Jamie sends me off with a wave of his hand, [Is Jamie annoyed that his surfing buddy is giving up for the day? And “sends me off” implies your MC is going to walk somewhere else, so it would be helpful to know this in the previous sentence about being a sand flea.] board tucked up under his arm, and takes off into the swill for another go. My hand waves in return, [somewhat awkward because it sounds like the hand is its own entity. ‘I wave back’ would sound more natural.] though I’d prefer to give him a one finger salute. Kravitz would have stayed on shore with me. We were so synced, and he’d know I was right. [Right about what? If there was an unspoken conversation here between the MC and Jamie, the reader needs to know what it is. In a way, this also implies that the MC and Jamie are ‘synced’ because they just had an unspoken understanding. I assume Kravitz is no longer around? How does that relate to this exchange with Jamie?]

Whatever. I’m over it. It was a great bonding moment while it lasted. [With Jamie? Or Kravitz?]

The shore is littered with beach towels, people, umbrellas. [This is good! It will help ground your reader in the scene if you move it up to that first paragraph.] Trying to navigate through these impromptu campsites is more like trying to walk through a mine field. I step over one towel only to land my foot in some kid’s bucket, which in turn lands three camps over when I kick it off. [You could combine the previous two sentences. i.e., I navigate through the minefield of campsites, stepping over a towel, only to land my foot in…] I turn to miss a bottle stuck in the sand, buried up to its head, [Love this visual! Comes through so crisp. More of this!!] only to knock over someone’s umbrella that’s improperly staked—tourist season starts now. [This could be its own sentence, unless you want to connect it to the improperly staked umbrella. i.e., Tourists always get it wrong. Or something like that, to establish the MC is a local. I’m still just guessing at the MC’s temperament or how he/she is feeling about the beach, the waves, his/her friends, the tourists.] It’s truly hit and miss situation on a crowded weekend. [Hit and miss situation how? Make us undertand how the MC is feeling.] Thankfully, I hit the empty spot near the lifeguard shack—because nobody likes to hang out there [Why? Paint us a picture that makes us understand why nobody likes hanging out there. Is the lifeguard a power-trippy asshat who won’t let anyone have fun?]—and make up some time getting to “the spot” I know is reserved for us. [The same spot by the lifeguard shack?] Thanks to Sai.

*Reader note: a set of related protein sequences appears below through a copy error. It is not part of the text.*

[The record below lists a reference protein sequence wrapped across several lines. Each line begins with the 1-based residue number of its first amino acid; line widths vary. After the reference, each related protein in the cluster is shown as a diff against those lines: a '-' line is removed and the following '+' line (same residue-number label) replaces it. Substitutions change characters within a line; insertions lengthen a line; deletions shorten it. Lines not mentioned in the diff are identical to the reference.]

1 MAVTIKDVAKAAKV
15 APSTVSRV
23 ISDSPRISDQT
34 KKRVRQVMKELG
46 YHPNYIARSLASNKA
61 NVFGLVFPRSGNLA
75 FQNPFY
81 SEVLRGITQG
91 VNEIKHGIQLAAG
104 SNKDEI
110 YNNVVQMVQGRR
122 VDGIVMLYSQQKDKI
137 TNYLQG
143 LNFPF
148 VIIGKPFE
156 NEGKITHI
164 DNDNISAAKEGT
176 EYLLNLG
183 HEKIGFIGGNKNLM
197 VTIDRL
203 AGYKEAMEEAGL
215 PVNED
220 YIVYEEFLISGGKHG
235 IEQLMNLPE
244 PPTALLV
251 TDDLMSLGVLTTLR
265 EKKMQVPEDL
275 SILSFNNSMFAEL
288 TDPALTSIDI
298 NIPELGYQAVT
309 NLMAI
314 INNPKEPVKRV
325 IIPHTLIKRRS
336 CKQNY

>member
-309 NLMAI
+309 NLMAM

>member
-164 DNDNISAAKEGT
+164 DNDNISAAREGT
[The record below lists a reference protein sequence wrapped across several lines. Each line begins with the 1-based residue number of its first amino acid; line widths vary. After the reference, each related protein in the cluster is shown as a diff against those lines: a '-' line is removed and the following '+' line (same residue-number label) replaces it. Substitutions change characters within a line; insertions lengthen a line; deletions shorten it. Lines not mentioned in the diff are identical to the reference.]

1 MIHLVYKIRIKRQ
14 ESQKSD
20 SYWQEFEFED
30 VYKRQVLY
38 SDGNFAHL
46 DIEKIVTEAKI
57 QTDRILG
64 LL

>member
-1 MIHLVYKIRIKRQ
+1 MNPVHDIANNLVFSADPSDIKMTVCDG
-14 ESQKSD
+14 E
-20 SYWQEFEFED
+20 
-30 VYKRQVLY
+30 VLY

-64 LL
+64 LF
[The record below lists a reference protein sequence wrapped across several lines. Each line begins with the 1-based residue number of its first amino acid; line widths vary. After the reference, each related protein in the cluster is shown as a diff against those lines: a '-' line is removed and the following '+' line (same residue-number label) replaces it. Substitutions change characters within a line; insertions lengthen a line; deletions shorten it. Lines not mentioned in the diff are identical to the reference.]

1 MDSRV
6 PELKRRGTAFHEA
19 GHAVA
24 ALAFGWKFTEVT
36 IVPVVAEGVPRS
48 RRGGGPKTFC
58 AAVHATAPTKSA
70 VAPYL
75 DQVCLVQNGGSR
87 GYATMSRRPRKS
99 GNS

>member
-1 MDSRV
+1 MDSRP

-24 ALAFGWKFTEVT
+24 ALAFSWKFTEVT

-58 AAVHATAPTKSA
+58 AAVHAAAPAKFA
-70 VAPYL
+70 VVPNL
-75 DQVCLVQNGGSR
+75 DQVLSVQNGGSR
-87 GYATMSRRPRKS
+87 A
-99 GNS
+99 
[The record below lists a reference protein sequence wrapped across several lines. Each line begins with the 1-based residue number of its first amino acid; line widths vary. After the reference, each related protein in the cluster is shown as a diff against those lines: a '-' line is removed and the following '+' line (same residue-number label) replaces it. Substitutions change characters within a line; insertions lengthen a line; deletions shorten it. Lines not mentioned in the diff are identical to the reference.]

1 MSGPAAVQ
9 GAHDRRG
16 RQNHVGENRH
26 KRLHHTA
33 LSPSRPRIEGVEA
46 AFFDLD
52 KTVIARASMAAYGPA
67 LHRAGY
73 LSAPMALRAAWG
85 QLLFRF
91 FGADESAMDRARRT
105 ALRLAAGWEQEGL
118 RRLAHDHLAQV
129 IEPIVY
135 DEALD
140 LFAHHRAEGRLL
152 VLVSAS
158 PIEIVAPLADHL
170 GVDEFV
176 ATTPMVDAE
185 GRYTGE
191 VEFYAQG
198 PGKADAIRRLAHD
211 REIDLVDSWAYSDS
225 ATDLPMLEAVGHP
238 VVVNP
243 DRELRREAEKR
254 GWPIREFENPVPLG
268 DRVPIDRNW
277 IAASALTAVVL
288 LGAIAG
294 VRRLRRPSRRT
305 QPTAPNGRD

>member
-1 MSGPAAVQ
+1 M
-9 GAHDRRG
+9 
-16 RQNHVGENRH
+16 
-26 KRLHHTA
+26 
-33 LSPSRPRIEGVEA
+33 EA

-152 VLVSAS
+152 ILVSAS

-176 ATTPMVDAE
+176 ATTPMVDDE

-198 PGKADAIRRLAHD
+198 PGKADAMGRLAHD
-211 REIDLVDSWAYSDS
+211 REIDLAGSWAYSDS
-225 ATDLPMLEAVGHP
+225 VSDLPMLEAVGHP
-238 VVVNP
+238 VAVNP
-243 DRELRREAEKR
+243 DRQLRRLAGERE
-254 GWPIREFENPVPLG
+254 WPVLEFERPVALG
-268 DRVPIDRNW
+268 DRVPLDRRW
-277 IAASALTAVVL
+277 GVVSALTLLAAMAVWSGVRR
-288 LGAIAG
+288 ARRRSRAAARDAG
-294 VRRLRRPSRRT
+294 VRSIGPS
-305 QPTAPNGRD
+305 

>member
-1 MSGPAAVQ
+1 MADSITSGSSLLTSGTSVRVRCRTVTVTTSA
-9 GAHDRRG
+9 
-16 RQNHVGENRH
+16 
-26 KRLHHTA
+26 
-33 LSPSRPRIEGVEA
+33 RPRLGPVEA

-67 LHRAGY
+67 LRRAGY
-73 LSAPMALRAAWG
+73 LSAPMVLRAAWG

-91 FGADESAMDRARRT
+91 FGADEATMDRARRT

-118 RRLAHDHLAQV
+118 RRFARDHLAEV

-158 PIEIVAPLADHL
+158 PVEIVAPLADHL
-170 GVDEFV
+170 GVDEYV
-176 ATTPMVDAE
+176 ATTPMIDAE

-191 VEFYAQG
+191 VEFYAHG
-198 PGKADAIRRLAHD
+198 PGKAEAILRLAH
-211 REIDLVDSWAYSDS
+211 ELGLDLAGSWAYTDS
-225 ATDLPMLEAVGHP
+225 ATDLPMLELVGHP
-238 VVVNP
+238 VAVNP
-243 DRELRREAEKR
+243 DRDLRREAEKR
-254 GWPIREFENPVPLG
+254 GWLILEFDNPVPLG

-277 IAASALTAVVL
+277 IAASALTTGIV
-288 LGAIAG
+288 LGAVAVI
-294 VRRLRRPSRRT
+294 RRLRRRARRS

Unfortunately, Sai isn’t doing her job so well. People have set up their campsites right up against our mapped out area. Beach towels almost bleeding into one another. Terraforming sand into a grainy-feeling terrycloth land. Umbrella trees sprouting in crimson, lime and teal block any view we would have had. The nearby surfboard rack already full, my spot claimed by someone’s stack of boogie boards. [These are all great details that should come when you’re setting the scene. I’d recommend moving this further up. You could even start with the MC seeking out this spot and finding it occupied, then tell us how it makes him/her feel. As it stands now, the only thing you’d lose is the interaction with Jamie, which could come later.]